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Maryland Says No To Flavor, in Tobacco Products

Original Story

What’s Going On:

Maryland lawmakers introduced legislation to stop the sale of flavored tobacco products. The ban would include the sale of menthol products.

Last week the Maryland Senate Finance Committee heard the proposal. The Maryland House Economic Matters will take public comment on the proposal February 10th.

Why This Matters To You:

It seems every year lawmakers put the squeeze on tobacco, either through increased taxes or in this case banning flavored products.

Smoking tobacco is not good for your health, but legal adults have the right to choose to smoke or not. Part of the benefit of living in America, freedom of choice.

Should our state government have the control to tell you what you can and cannot do with your own life and lifestyle? Granted, we live in a society of rules and laws, but do the laws need to control our choices?

The proposed legislation is meant to fend off possible ways to introduce a new younger generation of people to smoking.

Makes sense, but at the same time it penalizes those who may have grown accustomed to a choice of flavored tobacco products as a legal adult.

In the eyes of the law, juveniles cannot purchase tobacco products until they are 21 in Maryland (thanks to recent legislation increasing the legal age from 18 to 21 in 2019). At that point it is a person’s choice as to what “flavor” they choose to smoke or vape.

Nobody is holding a gun to someone’s head and telling them to smoke, it is a personal choice. What’s next, no more flavored alcoholic beverages because they cater to introducing a younger generation to alcohol? Many more teens are killed in DUI accidents compared to smoking.

Teaching a younger generation about the dangers of alcohol, tobacco, or drugs should be done, but after that it’s up to them to decide how to live their lives.

More About Juvenile Justice Services”

Maryland Starts With Non-Profit Licensing To Begin Sports Betting Legislation

Original Story

What’s Going On:

Sports betting will be here in Maryland soon, but all the details need to be worked out first. The referendum on the ballot for the 2020 elections only asked yes or no as to sports betting.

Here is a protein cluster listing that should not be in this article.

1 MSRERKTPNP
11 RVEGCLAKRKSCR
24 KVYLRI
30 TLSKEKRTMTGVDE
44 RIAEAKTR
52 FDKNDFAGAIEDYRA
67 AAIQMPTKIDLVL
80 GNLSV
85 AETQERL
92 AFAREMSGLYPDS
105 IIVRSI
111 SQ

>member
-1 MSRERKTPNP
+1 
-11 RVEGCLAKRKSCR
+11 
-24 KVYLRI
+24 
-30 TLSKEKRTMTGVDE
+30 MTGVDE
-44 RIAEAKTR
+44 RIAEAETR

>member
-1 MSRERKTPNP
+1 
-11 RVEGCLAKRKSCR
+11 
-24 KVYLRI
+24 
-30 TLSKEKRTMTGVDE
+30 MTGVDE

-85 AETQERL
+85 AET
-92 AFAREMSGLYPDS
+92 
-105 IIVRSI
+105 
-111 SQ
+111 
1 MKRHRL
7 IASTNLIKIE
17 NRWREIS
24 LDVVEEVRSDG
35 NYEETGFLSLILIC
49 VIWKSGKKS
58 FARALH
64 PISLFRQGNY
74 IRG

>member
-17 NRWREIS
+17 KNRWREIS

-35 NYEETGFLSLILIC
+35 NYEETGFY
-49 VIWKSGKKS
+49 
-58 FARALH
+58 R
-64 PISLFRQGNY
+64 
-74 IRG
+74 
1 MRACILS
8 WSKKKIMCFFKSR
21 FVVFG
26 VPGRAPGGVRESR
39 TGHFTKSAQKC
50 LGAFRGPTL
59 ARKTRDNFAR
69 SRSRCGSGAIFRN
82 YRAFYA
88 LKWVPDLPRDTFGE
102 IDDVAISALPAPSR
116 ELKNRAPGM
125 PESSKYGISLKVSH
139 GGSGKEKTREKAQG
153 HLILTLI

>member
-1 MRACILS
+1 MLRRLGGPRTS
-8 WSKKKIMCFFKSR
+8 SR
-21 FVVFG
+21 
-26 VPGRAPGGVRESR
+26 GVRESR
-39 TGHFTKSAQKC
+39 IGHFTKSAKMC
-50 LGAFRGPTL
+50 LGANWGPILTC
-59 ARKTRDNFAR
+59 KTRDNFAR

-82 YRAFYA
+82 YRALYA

Voters passed the referendum in November and sports betting will include for-profit sportsbooks, but the first thing up are licenses for non-profits. Making Maryland the first state to require licenses for non-profits.

First step of many to decide what will be legal, who will regulate, and what the tax revenue will be with sports betting. The hope is to have everything ironed out by the start of the 2021 NFL season, but some believe sports betting won’t happen until 2022.

Millions of dollars in revenue are projected for the state once sports betting gets going.

Why This Matters To You:

First, there won’t be a need for any of those “illegal” wagers made between people betting on sports. Soon, Marylanders will have opportunity to bet without worry of repercussions from the law. (Well, as legally as the new laws will allow.)

Secondly, Maryland has an advantage, casinos. The state can quickly grant licenses to them and allow them to partner with online sportsbooks. Those sportsbooks can then offer their products and services to Marylanders.

When exactly that time comes is still a mystery, as lawmakers hash out the details of legal sports betting in the state. And, there is bound to be some pushback which too could delay the realization.

Gambling does bring problems, especially in the form of addiction. Fortunately, our state is set up to handle those problems as they were addressed with the casino legislation.

But as more legalized gambling is made accessible, there will be a larger need for help for those who succumb to gambling addiction.

If you think there’s something that needs addressed in the sports betting law, reach out to your local state senators and representatives to let them know your concerns or ideas.

More About Maryland Gambling Matters